Visual Perception

Visual perception refers to the brain’s ability to interpret what the eyes see. This differs from visual acuity, which indicates the strength of a person’s eyesight. Someone with 20/20 vision can still have problems with visual processing and their brain’s ability to effectively recognize what they see.

As a child grows, his or her visual perception will develop as the environmental demands become more complex. Some of the building blocks important to developing visual perception include sensory processing, visual attention, visual memory, spatial relations, figure-ground discrimination, and visual closure.

Well-developed visual perception is essential to everyday tasks such as reading, writing, dressing, and many others. The inability to perform these tasks effectively can affect a child’s self-esteem, leading to further developmental setbacks as well as behavioral problems and decreased academic performance. Signs of potential problems with a child’s visual perception development include difficulty completing puzzles or connecting dots, difficulty telling left from right, issues with dressing such as mismatching shoes and socks, and confusing letters and numbers when reading. Activities that can help improve visual perception include memory games and flashcards, building blocks, picture and word search puzzles, and drawing.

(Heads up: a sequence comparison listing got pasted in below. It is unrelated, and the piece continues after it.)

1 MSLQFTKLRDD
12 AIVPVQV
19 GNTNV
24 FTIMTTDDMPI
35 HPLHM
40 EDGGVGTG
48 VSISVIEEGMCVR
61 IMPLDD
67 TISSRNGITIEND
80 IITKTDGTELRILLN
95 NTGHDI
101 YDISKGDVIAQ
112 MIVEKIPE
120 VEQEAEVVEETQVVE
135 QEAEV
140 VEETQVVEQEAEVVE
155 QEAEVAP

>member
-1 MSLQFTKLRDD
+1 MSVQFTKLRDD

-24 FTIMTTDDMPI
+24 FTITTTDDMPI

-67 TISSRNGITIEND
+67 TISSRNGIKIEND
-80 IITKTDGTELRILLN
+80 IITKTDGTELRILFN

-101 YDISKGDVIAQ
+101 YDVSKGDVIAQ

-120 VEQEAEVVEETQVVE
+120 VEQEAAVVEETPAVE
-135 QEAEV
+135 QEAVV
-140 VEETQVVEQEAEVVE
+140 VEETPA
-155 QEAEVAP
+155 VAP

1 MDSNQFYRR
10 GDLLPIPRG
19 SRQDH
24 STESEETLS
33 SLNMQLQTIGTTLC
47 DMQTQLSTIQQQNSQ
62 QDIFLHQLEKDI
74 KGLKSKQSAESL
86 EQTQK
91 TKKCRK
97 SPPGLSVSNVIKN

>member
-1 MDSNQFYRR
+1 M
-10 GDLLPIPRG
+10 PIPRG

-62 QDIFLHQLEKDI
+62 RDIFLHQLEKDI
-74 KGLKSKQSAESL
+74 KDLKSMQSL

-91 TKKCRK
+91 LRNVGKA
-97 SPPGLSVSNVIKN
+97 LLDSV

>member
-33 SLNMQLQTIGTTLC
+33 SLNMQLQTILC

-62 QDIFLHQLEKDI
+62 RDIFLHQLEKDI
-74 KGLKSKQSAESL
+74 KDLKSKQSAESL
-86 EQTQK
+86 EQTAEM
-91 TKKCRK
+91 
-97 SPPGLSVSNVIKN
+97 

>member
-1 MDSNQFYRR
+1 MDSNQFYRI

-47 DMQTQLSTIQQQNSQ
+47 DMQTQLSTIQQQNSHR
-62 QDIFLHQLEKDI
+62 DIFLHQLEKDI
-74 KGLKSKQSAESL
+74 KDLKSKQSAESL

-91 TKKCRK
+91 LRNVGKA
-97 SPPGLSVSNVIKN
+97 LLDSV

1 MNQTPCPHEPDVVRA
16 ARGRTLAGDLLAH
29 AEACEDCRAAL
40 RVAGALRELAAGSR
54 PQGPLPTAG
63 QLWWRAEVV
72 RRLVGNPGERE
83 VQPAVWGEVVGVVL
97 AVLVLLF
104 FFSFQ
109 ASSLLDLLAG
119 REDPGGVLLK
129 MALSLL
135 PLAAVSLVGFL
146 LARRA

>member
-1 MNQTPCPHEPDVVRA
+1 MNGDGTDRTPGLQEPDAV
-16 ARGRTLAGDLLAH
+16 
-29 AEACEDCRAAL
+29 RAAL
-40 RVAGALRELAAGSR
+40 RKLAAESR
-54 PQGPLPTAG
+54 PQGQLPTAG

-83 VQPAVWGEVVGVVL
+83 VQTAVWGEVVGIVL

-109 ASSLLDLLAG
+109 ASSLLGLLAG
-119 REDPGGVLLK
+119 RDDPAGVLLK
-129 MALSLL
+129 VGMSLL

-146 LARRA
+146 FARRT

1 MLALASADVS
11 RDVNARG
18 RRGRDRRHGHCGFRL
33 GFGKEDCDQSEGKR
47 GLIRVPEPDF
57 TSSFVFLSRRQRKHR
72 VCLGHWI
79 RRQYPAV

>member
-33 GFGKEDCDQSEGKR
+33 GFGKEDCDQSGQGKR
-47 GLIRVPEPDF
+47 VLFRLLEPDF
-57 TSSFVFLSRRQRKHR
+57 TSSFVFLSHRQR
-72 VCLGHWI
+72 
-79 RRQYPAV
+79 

The Developmental Milestones Guide is an invaluable guide outlining the milestones associated with the development of visual perception and the approximate ages children should be displaying these milestones. This guide is essential for occupational therapists to use as a reference when working with children of all ages.


In our guide, you’ll find tables listing specific developmental milestones for each category, including fine and gross motor skills, self-care, cognitive abilities, and language development, as well as others, including visual perception, functional visual development, puzzles and block designs. We want to emphasize that these milestones are only a guide, and that because each child is unique the age at which they reach these milestones may vary somewhat.

The Developmental Milestones Guide can be an essential tool for occupational therapists, nurses, counselors, and pediatric specialists during everyday interactions with parents and children. Instead of spending valuable time and effort researching and looking up individual milestones, the Developmental Milestones Guide offers everything you need in one handy place. Download a digital copy of the guide, or order your printed copy today.